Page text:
Monday, January 30, 2017

FW: Music for the OSHC Service of Sunday, January 29, 2017, 4th Sunday in Ordinary Time

From: Richard Thomas
Subject: Music for the OSHC Service of Sunday, January 29, 2017, 4th Sunday in Ordinary Time


Hi Choir,

                There will be an introit (I think) and also a short anthem.

                The name of the introit isn’t listed in the bulletin.

                The opening hymn is “I Sing the Mighty Power of God,” hymn no. 288.  We last sang this hymn on October 9.

                The text is by Isaac Watts.  The tune is ELLACOMBE.  ELLACOMBE is also the tune for “Hosanna, Loud Hosanna” and “The Day of Resurrection.”

                Isaac Watts wrote the words in 1715.  The tune dates from 1784.


            Published in a chapel hymnal for the Duke of Würtemberg (Gesangbuch der Herzogl, 1784), E
LLACOMBE (the name of a village in Devonshire, England) was first set to the words "Ave Maria, klarer und lichter Morgenstern." During the first half of the nineteenth century various German hymnals altered the tune.

            ELLACOMBE is a rounded bar form (AABA), rather cheerful in character, and easily sung in harmony—according to the Psalter Hymnal Handbook (by Emily Brink and Bert Polman, 1998).

Isaac Watts (1674-1748)

                Isaac Watts was born in Southampton, UK, on 17 Jul 1674, and died at Stoke Newington, UK, on 25 Nov 1748.  He wrote 750 hymns, many of which are still sung today.  His parents were not members of the Church of England, so, because of the Uniformity Act of 1662, Watts was not allowed to attend Oxford or Cambridge.

                The father of Isaac Watts was a leader of Protestant dissenters and ran a boarding school in Southampton.  He spent several periods in jail for his non-conformity.

                (The Town of Brookhaven had a “dissenting or presbyteran” minister.)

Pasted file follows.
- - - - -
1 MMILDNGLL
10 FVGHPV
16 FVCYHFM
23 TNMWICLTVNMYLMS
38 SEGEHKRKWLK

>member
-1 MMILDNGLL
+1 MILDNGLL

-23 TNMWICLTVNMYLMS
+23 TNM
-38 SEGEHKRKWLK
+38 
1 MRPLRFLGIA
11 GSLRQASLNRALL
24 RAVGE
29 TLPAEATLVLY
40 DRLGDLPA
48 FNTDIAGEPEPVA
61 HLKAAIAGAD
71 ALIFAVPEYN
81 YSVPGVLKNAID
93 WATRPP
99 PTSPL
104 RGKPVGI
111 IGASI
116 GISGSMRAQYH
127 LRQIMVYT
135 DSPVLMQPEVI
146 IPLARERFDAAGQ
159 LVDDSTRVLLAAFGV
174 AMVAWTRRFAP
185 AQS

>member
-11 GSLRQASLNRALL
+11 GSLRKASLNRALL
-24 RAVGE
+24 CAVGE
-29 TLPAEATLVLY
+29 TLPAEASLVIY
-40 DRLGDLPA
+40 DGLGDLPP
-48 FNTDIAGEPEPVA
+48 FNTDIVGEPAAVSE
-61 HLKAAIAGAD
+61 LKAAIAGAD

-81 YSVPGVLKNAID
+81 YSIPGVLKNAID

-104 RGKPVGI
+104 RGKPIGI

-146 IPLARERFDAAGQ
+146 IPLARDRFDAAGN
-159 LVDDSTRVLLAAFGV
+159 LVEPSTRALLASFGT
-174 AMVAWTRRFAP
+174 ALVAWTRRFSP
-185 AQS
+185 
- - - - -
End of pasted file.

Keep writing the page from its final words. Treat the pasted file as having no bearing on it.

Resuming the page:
Even before Isaac Watts could speak plainly, he loved books.  He began to learn Latin at the age of four.  He also learned Greek and studied Hebrew.  He started writing verses or poems at the age of seven or eight. As he was excluded from the colleges, in 1690, at age 16, he went to London to be educated  by the Rev. Mr. Thomas Rowe.

                In addition to being a hymn writer, Isaac Watts was a logician, you can read one of his books on that topic on Google books: 

                                The Improvement of the Mind: Or, A Supplement to the Art of Logick: Containing a Variety of Remarks and Rules for the Attainment and Communication of Useful Knowledge, in Religion, in the Sciences, and in Common Life, 2 ed., London, 1743.


                The best thing about this hymn is that we get to try to rhyme “good” with “food.”

                Here is the rock version:

                       “The Mighty Power of God” by Team Strike Force of the Mars Hill Church in Seattle.

                If you didn’t much care for the rock version, here it is sung a cappella:

       “I Sing the Mighty Power of God” sung a cappella by the Mountain Anthems

                The choir anthem, a delightful quodlibet (“What Does the Lord Require?”) with music by Jim Strathlee, will take place immediately after the Old Testament reading, Micah 6:1-8, (Micah 6:8 being the words of the anthem).

                The Old Testament reading is Micah 6:1-8.  From the New Jerusalem Bible:

. . . Yahweh has a case against his people

And he will argue it with Israel.

‘My people, what have I done to you,

how have I made you tired of me? Answer me!

For I brought you up from Egypt,

I ransomed you from the place of slave-labor

and sent Moses, Aaron and Miriam

to lead you. . . . ‘


‘With what shall I enter Yahweh’s presence